UBC Theses and Dissertations

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UBC Theses and Dissertations

Patient participation in the decision to treat coronary artery disease Fulton, Marian Jane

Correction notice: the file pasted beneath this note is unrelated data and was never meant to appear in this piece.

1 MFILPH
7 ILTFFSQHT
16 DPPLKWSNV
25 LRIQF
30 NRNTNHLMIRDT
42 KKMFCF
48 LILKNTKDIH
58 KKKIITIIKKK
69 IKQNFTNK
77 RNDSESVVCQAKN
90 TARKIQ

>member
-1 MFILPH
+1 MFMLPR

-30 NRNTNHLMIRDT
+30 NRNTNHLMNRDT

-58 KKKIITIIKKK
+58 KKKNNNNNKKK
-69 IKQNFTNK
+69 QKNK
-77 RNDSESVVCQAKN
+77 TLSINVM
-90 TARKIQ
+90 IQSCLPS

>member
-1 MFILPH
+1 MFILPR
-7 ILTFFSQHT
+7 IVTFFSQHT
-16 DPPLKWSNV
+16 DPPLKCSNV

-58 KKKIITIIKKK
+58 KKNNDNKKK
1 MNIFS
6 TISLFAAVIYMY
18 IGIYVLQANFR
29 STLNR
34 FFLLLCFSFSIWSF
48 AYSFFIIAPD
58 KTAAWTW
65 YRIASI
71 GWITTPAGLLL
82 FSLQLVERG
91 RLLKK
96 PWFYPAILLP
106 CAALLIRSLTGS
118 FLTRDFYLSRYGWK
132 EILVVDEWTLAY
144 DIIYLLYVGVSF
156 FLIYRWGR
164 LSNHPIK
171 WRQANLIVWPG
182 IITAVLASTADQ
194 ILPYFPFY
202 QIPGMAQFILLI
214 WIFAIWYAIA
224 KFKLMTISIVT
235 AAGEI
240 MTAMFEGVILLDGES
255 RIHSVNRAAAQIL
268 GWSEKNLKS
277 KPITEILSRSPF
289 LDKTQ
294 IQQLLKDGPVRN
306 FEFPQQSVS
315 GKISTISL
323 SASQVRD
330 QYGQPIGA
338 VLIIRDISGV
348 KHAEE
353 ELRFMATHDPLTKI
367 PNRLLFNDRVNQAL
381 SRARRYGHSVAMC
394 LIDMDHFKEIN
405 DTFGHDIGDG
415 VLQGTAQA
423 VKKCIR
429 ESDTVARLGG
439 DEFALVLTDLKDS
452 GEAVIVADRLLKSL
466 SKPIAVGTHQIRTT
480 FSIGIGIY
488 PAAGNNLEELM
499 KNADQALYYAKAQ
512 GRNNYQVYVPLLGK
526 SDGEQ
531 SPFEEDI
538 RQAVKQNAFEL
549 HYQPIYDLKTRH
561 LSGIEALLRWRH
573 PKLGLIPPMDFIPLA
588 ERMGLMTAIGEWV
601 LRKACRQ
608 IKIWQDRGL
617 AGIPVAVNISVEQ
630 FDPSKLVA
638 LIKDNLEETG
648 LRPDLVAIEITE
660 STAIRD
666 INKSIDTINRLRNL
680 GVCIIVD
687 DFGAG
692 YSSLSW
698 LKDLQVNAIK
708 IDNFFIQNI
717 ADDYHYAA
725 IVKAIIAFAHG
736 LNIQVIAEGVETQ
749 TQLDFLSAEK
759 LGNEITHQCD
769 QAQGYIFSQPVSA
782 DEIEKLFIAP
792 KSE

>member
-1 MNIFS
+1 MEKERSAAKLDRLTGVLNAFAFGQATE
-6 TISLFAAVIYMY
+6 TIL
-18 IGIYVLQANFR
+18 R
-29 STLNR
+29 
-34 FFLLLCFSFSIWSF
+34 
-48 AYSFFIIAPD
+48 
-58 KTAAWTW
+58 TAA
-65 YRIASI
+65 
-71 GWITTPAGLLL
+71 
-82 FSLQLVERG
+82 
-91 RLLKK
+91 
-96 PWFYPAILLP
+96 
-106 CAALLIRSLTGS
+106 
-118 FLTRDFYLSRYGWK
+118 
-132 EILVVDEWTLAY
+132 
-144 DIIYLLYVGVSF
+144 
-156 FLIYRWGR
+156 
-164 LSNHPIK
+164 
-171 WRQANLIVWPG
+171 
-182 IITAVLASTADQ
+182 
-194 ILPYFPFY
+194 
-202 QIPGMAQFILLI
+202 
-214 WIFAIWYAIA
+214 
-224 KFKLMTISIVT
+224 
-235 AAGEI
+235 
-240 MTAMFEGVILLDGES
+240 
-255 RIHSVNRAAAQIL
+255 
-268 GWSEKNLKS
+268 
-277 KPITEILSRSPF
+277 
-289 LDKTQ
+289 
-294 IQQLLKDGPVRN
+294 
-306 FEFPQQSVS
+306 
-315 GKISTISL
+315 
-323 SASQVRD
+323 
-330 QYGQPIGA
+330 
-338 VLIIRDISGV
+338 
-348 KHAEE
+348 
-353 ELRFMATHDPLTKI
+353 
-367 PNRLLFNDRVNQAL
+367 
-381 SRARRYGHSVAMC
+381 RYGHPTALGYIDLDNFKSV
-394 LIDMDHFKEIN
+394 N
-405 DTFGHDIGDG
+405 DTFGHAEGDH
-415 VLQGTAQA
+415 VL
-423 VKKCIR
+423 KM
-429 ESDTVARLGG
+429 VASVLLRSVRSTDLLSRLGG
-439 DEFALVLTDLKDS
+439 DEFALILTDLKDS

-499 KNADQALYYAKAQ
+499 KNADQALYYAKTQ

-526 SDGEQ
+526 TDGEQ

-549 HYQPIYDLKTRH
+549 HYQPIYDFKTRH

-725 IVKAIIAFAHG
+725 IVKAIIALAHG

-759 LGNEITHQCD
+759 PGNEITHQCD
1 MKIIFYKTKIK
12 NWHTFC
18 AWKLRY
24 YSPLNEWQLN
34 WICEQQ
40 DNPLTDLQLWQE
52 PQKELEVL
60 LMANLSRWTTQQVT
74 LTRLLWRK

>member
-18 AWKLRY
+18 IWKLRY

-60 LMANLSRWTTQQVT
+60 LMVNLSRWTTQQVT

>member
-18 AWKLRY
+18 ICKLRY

This study was based on the normative argument that patients ought to participate in treatment decisions that could influence the length and quality of their lives. Efforts were made to explore potential errors of judgement that could interfere with the expression of a true preference by a patient. The results of this exploration suggested that people in real decision making situations are affected by framing, they make inconsistent choices, they reverse preferences in situations where preferences are expressed by bids versus choices, and their choices change in situations of potential gain and potential loss. Participants in the study were willing to pay for an improved position on a waiting list for treatment, but they were very reluctant to sell or trade such a position. An analysis of patients' age and exposure to the health system demonstrated that age was not a predictor of patient choices while pain and disability were contributing factors to patterns of choice. Generally, patient preferences were situation specific. Recommendations have been made for improving professional sensitivity towards patients whose situation makes them more vulnerable to errors of judgement. Further avenues for research have been sketched.

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